This week I connected a patient with expertise in billing with a patient at the tail end of chemo struggling with huge unexpected bills. I introduced a cancer survivor with web design skills to a patient advocate setting up a new blog.
I’m struck by the breadth and depth of professional skills I encounter as I explore e-patient communities. (e-patient: empowered, engaged, enabled, equipped). e-Patients have lived experience. I encountered the concept of lived experience first while working in the mental health world. According to the Mental Health Coalition of South Australia (MHCSA) a lived experience worker is “a person who is employed in a role that requires them to identify as being, or having been a mental health consumer or carer.”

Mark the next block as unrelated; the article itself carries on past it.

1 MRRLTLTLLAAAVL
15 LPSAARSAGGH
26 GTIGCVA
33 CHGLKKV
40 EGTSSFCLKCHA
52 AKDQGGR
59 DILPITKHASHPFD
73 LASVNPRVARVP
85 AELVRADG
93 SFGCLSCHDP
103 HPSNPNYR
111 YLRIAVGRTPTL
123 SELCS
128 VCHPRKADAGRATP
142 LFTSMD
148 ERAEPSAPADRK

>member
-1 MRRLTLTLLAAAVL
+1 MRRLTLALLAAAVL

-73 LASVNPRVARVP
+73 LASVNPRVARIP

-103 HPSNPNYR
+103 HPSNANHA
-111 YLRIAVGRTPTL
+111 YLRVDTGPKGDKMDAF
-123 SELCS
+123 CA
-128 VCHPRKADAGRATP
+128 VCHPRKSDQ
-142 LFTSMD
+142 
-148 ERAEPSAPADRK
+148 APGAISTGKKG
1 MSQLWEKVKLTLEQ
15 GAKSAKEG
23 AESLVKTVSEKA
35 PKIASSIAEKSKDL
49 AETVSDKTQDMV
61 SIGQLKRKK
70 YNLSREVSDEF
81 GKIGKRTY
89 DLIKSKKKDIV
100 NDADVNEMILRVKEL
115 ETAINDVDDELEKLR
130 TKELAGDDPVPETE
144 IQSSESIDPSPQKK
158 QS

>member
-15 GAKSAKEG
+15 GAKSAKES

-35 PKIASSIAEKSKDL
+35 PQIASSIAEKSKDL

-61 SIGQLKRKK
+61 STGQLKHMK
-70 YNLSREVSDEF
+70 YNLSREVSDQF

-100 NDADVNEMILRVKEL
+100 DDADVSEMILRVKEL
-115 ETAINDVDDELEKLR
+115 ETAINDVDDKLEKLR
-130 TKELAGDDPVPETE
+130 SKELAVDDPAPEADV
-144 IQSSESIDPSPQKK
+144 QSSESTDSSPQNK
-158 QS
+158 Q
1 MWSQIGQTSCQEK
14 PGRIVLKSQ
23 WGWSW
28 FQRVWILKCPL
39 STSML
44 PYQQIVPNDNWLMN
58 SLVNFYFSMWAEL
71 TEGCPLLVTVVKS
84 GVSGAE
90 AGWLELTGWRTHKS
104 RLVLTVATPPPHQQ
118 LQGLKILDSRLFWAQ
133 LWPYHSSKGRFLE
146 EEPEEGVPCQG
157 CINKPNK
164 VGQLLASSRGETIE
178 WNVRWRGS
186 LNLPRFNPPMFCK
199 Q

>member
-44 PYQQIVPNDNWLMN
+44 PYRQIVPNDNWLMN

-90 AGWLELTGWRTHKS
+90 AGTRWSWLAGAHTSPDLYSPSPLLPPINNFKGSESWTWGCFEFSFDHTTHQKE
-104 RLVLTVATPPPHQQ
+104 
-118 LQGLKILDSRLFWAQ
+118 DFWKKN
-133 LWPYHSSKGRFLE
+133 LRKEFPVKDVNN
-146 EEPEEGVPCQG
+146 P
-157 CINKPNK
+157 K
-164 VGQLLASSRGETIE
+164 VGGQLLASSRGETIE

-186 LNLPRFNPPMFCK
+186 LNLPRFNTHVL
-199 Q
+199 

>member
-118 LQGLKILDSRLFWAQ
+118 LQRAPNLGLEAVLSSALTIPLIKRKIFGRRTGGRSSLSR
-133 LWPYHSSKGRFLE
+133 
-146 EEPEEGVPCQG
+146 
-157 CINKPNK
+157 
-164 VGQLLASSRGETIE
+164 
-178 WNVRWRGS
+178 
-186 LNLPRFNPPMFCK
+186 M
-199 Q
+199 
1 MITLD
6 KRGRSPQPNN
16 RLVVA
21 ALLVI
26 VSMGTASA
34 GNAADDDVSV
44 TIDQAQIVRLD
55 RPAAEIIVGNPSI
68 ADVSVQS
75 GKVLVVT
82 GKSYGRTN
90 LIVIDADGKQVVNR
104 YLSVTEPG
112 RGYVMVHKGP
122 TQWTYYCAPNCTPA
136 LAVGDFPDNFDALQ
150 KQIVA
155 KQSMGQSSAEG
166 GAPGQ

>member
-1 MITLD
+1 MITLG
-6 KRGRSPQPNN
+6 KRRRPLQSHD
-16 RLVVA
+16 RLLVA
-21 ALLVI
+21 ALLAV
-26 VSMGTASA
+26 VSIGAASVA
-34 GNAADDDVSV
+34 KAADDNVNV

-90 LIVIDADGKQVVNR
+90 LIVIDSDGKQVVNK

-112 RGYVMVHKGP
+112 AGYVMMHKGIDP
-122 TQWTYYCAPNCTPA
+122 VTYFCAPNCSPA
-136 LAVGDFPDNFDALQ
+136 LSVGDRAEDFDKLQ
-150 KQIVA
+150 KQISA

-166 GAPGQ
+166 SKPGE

The Geek Feminism Wiki says the term lived experience is used to describe the first-hand accounts and impressions of living as a member of a minority or oppressed group. When women talk about what it’s like to be female in a predominantly male geek community, they are describing their lived experiences.
You could view lived experience as a redundant term – is there unlived experience? When we shift to expert with lived experience the redundancy starts to make sense. It’s for emphasis. Including experts with lived experience at the table for governance, design, operations and learning in health research, policy, innovation, and service delivery changes and enriches those processes – often referred to as patient engagement.
I’m interested in maximizing the value of expert lived experience. Lived experience + professional skills = value for the expert and the customer.